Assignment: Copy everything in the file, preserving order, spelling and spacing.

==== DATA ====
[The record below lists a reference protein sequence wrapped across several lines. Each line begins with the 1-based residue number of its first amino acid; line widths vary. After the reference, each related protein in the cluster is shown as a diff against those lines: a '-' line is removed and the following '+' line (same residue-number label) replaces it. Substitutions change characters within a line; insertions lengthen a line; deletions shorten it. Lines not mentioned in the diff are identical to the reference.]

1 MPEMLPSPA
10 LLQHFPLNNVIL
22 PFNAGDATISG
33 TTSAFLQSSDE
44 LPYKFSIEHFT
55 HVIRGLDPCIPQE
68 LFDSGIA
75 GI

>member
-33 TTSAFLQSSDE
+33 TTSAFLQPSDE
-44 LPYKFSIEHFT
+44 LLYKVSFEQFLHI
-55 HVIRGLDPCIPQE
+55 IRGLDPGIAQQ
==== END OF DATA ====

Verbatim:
[The record below lists a reference protein sequence wrapped across several lines. Each line begins with the 1-based residue number of its first amino acid; line widths vary. After the reference, each related protein in the cluster is shown as a diff against those lines: a '-' line is removed and the following '+' line (same residue-number label) replaces it. Substitutions change characters within a line; insertions lengthen a line; deletions shorten it. Lines not mentioned in the diff are identical to the reference.]

1 MPEMLPSPA
10 LLQHFPLNNVIL
22 PFNAGDATISG
33 TTSAFLQSSDE
44 LPYKFSIEHFT
55 HVIRGLDPCIPQE
68 LFDSGIA
75 GI

>member
-33 TTSAFLQSSDE
+33 TTSAFLQPSDE
-44 LPYKFSIEHFT
+44 LLYKVSFEQFLHI
-55 HVIRGLDPCIPQE
+55 IRGLDPGIAQQ